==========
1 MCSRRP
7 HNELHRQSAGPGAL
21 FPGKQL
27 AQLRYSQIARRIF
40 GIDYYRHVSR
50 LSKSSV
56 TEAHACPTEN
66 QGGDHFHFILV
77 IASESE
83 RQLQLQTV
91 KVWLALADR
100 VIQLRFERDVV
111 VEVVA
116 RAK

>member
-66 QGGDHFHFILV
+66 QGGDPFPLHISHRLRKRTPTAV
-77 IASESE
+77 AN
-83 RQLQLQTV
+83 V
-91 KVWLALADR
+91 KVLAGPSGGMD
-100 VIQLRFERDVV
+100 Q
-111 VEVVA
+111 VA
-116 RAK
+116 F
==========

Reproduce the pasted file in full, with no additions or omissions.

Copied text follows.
1 MCSRRP
7 HNELHRQSAGPGAL
21 FPGKQL
27 AQLRYSQIARRIF
40 GIDYYRHVSR
50 LSKSSV
56 TEAHACPTEN
66 QGGDHFHFILV
77 IASESE
83 RQLQLQTV
91 KVWLALADR
100 VIQLRFERDVV
111 VEVVA
116 RAK

>member
-66 QGGDHFHFILV
+66 QGGDPFPLHISHRLRKRTPTAV
-77 IASESE
+77 AN
-83 RQLQLQTV
+83 V
-91 KVWLALADR
+91 KVLAGPSGGMD
-100 VIQLRFERDVV
+100 Q
-111 VEVVA
+111 VA
-116 RAK
+116 F